My children are all fairly cautious. They are not the kids who learn to swim by throwing themselves into the deep end of the pool. They are never the ones walking on top of the monkey bars or jumping off of the playset. You'll never see them hanging upside down from trees. They know the risks and they weigh them carefully. I was less cautious as a kid. I was by no means mindlessly reckless, but I took risks.
Much of my time as a parent has been teaching my kids to trust themselves and be daring once in a while. You know, live a little.
When we go sledding I urge them to go down head first on their bellies. When we go swimming I convince them they will be fine in the deep end of pool and show them that diving is actually fun. When we are playing in the snow I show them how to dig tunnels without feeling claustrophobic.
The funny thing about me pushing them is that when they finally do believe me and branch out a little I am SWEATING AND FRETTING AND FREAKING OUT on the inside. It is a bizarre phenomenon that the same exact things I once did as a kid now scare the hell out me when I watch my child do them.
Going head first down the sledding hill I am watching for each and every little bump they might hit. When they are swimming in the deep end of the pool I am eagle eyeing them and trying to keep myself from jumping in the water fully clothed just to be near them (just in case!). Digging tunnels in the snow is great but I check on them every 10 seconds to make sure they aren't buried alive.
This whole parenthood thing is a push and a pull. And I'm still getting used to it.
This weekend we went to the cabin up north and went skiing at a nearby ski hill, Ski Brule. We try to go at least once or twice every winter but this was our first trip this year. Luckily, all the boys seemed to remember exactly what they were doing and after their first run down the bunny hill they already had the hang of it.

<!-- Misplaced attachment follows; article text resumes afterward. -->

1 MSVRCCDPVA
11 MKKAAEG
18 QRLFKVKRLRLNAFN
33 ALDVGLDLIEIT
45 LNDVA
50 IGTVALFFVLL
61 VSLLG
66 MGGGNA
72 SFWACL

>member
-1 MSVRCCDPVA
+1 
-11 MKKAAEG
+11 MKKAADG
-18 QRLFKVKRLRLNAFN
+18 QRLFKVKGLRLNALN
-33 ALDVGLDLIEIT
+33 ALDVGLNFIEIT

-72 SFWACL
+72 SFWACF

We decided to start by taking one boy up the hill at a time to make sure they knew how to get on and off the chair lifts and how to be careful and behave while on them. Once we had each boy familiar with the green runs we took a break for lunch.
I had mentioned that maybe Joey and Tommy could ride up on a chair lift together and Todd could ride up with Ben. Joey and Tommy were quick to agree and assured me over and over that they would sit still, behave, be careful, and not mess around. Still, I had my reservations. They are 10 and 7 (fine, 8 this month), for pete's sake! Those lifts are HIGH UP. I went over the safety rules with them again and again. Joey admitted that he was nervous about it but he said he really should go with Tommy since he is the big brother and he needs to watch out for him.
When lunch was over we decided to just keep practicing turns and stops on the bunny hill. Todd went out with the boys while Grace and I played inside for a little while. Ten minutes later Todd came running back inside and said that he couldn't find Joey and Tommy anywhere. They disappeared!
I knew right away that the two little farts had jumped on the chair lifts and went up the hill by themselves. Part of me was really ticked off and scared, and another part of me was pretty proud that my cautious little men were starting to trust themselves. Todd quickly went off with Ben up the mountain in search of Joey and Tommy.
Grace and I headed out onto the hill a half an hour later and found Todd. He had found the boys on the top of the hill and they were gleefully skiing from one end of the hill to the other. He told them the same thing that was running through my head. "Part of me is really angry that you just took off like that, but I'm also kind of proud of you two for being so brave and independent. Next time, tell us where you are going before you take off!" he warned them.
Joey and Tommy went up and down the hill for the rest of the day, checking in with us every hour or so, mostly to get money for food or something to drink. Each time they'd leave us again my heart did little flip flops. I'd glance over at the chair lifts and an ugly chill would run up my back. Part of me wanted to make them stay with me. I wanted to tell them they couldn't go on the chair lifts anymore. I'm really not good at letting go.
After listening to my safety tips again and again they'd be off. Off on their own. Off where I couldn't see them (probably for the best). Off where I couldn't protect them. Off on their own adventures getting their first real taste of freedom. Off becoming their own person. It was terrifying. And exhilarating.
It was a pretty amazing day. It was the longest we've ever managed to stay at the ski hill with the kids. Almost 7 hours of nonstop skiing.
Todd and I have often reminded each other through all the sweat and aches of teaching the kids to ski that someday it will all be worth it. And we are starting to see that now. In skiing and in life.